he is somewhat under my control. The term “hostage” may be appropriate in this particular situation. Anyway, as much as it pains me to bring family into matters such as these, I am afraid your son will fail Hebrew school if you don’t let my boyfriend into law school. I will give you 24 hours to think over my proposition. Sincerely, K.E. Danger Exactly one day later, I had one new message in my Inbox from the dean. Dear Kiera, Hebrew school is not graded. Next time you want to blackmail someone, at least set up an e-mail account that isn’t registered to your full name. Try Gmail, it’s free. Sincerely, Mr. Dean P.S. Please tell your brother I say hello. He is an upstanding boy. I released my brother from the bed sheets I had used to bound him and hold him in the utility closet. “How’d it go?” he asked, coughing from his diet of Windex and Pine Sol. “Not well. Why didn’t you tell me you don’t give out grades in Hebrew school?” “It was kind of hard to talk with the gag.” “Oh. Sorry.” “Well you do know that I have access to the records, right?” he asked.

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“Yeah, so?” “So, I can change his Bar Mitzvah year to 2050 if I wanted to.” “Sweeet!” I yelled. “OK, back in the closet.” “What? Why?” “I don’t know. It’s just better that way.” Dear Mr. Dean, I have switched your son’s Bar Mitzvah year to 2051. If you don’t let my boyfriend into law school, your son will not become a man in Jewish law until he is a grandpa. How embarrassing. Sincerely, IMTrouble09 Dear Kiera, There really was no point in starting a Gmail account after we’ve already been in contact. I called the synagogue administration, and they corrected the error. I will only consider letting your boyfriend into Vanderbilt if you promise me he was not involved in any of your antics. I don’t think anyone that stupid would do well here. Sincerely, Mr. Dean P.S. If your brother ever considers law school, please send him my way. It took courage and ingenuity to change my son’s Bar Mitzvah date, and I have a feeling it wasn’t your idea. If you have any connections to exploit, e-mail Kiera at wiatrak@wisc.edu. She is available for hire.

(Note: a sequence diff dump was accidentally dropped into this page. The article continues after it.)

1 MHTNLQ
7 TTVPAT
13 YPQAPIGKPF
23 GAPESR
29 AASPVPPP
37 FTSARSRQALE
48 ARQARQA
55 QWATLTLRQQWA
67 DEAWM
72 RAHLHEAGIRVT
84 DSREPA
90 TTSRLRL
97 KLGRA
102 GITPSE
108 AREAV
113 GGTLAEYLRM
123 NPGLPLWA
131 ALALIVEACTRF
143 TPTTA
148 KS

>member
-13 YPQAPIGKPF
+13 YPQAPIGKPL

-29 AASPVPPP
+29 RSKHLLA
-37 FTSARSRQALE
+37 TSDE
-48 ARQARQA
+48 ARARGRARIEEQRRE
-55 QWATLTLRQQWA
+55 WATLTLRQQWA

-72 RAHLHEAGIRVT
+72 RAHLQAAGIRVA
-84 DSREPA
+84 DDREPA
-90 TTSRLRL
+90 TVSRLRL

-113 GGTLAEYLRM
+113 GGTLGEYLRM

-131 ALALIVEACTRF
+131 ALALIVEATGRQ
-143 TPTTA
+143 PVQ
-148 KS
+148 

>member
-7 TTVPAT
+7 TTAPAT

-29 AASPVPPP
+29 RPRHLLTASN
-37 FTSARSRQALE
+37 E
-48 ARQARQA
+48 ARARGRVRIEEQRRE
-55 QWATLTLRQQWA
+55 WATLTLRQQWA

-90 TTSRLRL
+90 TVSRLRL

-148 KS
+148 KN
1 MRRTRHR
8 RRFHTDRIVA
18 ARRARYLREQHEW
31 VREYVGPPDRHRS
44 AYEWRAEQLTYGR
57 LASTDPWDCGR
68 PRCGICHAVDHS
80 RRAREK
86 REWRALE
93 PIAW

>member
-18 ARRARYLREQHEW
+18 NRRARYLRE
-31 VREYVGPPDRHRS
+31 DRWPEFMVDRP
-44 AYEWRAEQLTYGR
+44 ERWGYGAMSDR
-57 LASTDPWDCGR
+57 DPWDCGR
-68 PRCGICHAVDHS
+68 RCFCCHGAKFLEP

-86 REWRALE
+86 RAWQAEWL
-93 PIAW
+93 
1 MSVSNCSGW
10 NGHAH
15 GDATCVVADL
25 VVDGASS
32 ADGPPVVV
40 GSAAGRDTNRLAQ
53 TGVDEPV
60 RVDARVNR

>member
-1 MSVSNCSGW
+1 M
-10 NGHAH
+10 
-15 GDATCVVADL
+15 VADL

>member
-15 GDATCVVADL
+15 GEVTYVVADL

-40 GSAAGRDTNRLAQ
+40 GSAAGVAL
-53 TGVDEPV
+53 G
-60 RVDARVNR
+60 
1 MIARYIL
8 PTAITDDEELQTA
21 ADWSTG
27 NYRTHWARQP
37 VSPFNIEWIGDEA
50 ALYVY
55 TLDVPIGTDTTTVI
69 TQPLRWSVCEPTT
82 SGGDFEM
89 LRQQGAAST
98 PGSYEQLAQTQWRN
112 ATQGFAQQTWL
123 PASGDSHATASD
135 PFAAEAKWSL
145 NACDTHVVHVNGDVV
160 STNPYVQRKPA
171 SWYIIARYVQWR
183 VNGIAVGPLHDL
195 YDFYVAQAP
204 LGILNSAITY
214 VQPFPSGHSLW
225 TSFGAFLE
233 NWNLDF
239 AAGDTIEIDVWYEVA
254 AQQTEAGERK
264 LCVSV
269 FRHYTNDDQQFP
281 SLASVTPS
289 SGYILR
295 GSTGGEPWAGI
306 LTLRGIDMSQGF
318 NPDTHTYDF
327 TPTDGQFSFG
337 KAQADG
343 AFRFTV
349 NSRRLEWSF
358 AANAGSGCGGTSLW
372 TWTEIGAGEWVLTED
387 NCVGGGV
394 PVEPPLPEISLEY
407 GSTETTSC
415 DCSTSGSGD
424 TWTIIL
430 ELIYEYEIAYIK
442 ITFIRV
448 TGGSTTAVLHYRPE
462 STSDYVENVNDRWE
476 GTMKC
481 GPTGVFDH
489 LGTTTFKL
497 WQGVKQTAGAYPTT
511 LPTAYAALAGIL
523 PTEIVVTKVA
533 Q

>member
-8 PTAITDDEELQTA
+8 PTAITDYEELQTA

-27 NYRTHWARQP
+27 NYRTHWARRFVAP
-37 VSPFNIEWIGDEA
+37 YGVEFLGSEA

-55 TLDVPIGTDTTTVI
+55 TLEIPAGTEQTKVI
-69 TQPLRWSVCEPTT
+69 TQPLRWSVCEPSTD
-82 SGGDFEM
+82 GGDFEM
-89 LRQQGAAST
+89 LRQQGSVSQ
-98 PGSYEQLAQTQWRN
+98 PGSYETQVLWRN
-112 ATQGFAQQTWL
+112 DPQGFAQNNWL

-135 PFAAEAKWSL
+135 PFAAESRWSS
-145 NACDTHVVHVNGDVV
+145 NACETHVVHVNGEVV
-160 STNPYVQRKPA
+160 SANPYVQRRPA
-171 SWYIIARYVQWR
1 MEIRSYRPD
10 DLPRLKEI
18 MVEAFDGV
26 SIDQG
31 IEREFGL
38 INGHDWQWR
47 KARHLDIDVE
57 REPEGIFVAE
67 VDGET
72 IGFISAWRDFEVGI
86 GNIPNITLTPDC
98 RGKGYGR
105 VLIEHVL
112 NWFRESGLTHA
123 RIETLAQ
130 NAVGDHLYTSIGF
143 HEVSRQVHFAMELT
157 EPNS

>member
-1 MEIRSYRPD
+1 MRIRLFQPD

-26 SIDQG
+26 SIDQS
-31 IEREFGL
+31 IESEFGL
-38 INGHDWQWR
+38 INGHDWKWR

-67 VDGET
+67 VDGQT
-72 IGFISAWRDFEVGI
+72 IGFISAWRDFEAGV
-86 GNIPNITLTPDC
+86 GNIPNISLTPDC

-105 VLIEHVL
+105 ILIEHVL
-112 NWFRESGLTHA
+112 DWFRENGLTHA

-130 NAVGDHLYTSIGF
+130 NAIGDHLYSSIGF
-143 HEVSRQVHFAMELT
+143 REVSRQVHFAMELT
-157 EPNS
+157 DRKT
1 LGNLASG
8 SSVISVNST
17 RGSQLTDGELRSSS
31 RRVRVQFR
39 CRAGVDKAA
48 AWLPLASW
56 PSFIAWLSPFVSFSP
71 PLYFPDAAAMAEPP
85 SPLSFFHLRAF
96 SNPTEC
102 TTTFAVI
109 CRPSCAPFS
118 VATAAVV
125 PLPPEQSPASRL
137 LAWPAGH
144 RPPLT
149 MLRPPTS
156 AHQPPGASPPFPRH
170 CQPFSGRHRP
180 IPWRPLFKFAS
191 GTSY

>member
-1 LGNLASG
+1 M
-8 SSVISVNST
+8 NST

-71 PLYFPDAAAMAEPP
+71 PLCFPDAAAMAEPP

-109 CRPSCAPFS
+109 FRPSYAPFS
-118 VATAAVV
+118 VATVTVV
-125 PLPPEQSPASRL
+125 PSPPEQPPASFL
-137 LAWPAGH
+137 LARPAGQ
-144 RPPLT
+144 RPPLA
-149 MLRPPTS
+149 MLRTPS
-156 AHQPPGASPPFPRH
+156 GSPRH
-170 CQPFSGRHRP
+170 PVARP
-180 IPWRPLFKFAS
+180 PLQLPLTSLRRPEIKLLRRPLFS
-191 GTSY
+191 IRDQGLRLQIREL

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STUDY BUDDIES. The Greater University Tutoring Service Study Skills staff is available to provide students study skills for finals. Walk-in advisor appointments will take place Tuesday from 7:30 to 9:30 p.m. Call (608) 263-5666 for more information. Tuesday, December 2, 2008

Martin addresses faculty’s concern over budget deficit

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By Erin Banco THE DAILY CARDINAL

Members of UW-Madison’s Faculty Senate discussed the implications of the state’s $5.4 billion budget shortfall on the university Monday, with Chancellor Biddy Martin stressing innovation to overcome rough period. When faced with the difficult task of comprehending how to deal with the deficit, Martin recalled UW-Madison’s core principles. Martin said despite the hardship, the university needs to continue to be an accessible and affordable institution while also retaining top-notch faculty. Other core principles include sustaining the university’s world-class research, the Wisconsin Idea and communication with external constituents. According to Martin, the university is planning to implement a series of forums for faculty members to collaborate in thinking about innovative ways to deal with the budget shortfall. The forums will take place Jan. 15 through 17. “We need to be more innovative with things we are already doing,” Martin said. In response to the overall budget concern, Martin said the university will be implementing 2.5-